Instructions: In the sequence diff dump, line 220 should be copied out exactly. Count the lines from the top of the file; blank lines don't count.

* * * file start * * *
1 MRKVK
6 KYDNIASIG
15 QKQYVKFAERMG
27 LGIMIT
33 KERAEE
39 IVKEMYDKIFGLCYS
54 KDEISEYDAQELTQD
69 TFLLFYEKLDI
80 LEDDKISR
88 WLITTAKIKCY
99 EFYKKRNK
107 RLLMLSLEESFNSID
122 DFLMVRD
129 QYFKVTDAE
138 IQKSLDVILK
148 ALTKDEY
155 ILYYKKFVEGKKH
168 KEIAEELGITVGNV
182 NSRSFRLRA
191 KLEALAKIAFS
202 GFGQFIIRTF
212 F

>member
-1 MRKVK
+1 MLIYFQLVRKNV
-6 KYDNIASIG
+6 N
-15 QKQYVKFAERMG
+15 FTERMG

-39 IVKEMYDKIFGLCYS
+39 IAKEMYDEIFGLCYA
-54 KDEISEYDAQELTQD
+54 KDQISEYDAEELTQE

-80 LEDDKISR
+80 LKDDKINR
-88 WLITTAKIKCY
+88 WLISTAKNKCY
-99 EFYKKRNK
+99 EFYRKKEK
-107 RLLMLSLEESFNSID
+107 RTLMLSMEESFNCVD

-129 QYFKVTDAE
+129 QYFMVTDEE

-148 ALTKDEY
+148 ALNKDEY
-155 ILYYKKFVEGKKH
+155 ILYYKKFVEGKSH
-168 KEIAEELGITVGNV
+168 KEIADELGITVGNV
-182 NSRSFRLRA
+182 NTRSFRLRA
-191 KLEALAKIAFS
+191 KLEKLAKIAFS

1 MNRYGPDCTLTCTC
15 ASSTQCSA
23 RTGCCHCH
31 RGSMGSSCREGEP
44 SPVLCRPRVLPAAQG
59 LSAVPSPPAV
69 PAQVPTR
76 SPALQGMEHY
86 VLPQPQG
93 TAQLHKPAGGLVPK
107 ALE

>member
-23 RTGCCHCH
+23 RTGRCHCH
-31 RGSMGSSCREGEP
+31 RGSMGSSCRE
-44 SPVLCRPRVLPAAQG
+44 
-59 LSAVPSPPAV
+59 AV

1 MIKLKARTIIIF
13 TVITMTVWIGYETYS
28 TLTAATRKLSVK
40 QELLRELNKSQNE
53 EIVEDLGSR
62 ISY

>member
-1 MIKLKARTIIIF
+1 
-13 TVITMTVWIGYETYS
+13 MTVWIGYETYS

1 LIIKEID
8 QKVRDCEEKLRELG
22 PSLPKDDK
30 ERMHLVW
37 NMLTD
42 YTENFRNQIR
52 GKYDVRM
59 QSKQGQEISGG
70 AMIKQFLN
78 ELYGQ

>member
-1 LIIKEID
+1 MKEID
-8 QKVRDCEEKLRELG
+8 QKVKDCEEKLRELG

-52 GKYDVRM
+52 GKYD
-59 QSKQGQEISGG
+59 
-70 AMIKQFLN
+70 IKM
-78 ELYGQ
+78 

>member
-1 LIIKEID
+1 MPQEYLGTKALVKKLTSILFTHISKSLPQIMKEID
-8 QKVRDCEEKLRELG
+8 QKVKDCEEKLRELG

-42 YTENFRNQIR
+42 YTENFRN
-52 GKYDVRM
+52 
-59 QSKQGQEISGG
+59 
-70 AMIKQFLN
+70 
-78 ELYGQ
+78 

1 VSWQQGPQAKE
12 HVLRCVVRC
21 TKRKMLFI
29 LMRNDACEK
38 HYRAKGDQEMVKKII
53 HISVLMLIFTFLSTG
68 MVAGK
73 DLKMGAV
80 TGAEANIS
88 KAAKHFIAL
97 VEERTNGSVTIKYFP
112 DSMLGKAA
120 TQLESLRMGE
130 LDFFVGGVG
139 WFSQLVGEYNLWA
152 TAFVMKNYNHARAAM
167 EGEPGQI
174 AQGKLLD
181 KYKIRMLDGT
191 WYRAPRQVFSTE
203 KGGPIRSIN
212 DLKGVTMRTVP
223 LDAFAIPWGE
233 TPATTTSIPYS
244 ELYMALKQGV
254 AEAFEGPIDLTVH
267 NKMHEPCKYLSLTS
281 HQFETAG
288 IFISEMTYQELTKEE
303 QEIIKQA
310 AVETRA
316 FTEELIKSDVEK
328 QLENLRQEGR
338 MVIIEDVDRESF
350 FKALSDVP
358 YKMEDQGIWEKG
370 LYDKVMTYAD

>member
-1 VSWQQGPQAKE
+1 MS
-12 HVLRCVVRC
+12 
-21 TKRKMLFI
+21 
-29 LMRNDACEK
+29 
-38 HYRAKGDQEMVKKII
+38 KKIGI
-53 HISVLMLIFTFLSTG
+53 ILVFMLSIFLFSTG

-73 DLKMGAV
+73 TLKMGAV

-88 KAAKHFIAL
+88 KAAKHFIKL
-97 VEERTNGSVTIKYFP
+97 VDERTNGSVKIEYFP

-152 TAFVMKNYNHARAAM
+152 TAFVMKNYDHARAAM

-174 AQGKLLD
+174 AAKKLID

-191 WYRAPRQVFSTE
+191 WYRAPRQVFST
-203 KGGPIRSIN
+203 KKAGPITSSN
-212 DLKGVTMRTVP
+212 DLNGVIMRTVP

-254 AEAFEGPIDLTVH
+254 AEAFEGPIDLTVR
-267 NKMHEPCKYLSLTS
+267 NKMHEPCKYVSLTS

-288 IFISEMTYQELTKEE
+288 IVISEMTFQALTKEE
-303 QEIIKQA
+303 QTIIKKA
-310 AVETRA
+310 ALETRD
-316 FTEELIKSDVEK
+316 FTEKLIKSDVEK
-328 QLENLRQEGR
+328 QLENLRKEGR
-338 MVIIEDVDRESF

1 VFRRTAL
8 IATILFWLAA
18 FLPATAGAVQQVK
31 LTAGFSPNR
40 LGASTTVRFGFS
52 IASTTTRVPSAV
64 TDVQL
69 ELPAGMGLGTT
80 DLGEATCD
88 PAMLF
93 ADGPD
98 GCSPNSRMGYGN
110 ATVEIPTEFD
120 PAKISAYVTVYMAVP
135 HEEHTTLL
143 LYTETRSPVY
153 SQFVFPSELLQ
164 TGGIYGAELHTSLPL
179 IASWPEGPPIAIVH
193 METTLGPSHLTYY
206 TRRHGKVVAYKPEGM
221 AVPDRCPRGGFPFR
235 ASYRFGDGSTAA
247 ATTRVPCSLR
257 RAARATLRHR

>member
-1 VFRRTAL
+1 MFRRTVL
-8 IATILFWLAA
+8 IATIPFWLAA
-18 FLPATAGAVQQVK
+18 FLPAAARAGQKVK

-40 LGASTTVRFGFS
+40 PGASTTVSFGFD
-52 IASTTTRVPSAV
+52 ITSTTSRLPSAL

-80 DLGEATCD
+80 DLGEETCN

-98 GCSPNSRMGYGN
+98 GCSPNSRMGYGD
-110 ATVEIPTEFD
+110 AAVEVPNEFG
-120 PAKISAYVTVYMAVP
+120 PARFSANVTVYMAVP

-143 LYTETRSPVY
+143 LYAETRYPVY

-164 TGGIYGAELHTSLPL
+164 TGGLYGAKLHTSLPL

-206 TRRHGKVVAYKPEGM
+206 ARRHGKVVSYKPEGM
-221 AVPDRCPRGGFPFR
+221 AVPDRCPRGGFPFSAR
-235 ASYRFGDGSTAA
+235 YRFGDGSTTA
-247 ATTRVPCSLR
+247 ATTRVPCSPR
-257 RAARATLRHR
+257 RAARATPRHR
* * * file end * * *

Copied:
153 SQFVFPSELLQ